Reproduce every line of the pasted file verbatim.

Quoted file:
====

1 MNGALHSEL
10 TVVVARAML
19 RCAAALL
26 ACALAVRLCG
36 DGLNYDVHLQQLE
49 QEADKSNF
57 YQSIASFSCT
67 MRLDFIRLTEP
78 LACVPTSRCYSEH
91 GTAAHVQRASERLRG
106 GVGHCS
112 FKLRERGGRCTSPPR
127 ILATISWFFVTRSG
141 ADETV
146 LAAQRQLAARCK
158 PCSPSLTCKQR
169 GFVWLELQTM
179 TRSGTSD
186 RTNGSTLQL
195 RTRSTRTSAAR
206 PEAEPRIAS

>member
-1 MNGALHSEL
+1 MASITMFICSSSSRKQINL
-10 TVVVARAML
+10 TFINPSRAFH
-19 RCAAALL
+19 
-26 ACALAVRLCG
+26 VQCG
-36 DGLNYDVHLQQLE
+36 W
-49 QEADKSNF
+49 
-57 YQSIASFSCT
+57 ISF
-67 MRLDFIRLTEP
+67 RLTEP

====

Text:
1 MNGALHSEL
10 TVVVARAML
19 RCAAALL
26 ACALAVRLCG
36 DGLNYDVHLQQLE
49 QEADKSNF
57 YQSIASFSCT
67 MRLDFIRLTEP
78 LACVPTSRCYSEH
91 GTAAHVQRASERLRG
106 GVGHCS
112 FKLRERGGRCTSPPR
127 ILATISWFFVTRSG
141 ADETV
146 LAAQRQLAARCK
158 PCSPSLTCKQR
169 GFVWLELQTM
179 TRSGTSD
186 RTNGSTLQL
195 RTRSTRTSAAR
206 PEAEPRIAS

>member
-1 MNGALHSEL
+1 MASITMFICSSSSRKQINL
-10 TVVVARAML
+10 TFINPSRAFH
-19 RCAAALL
+19 
-26 ACALAVRLCG
+26 VQCG
-36 DGLNYDVHLQQLE
+36 W
-49 QEADKSNF
+49 
-57 YQSIASFSCT
+57 ISF
-67 MRLDFIRLTEP
+67 RLTEP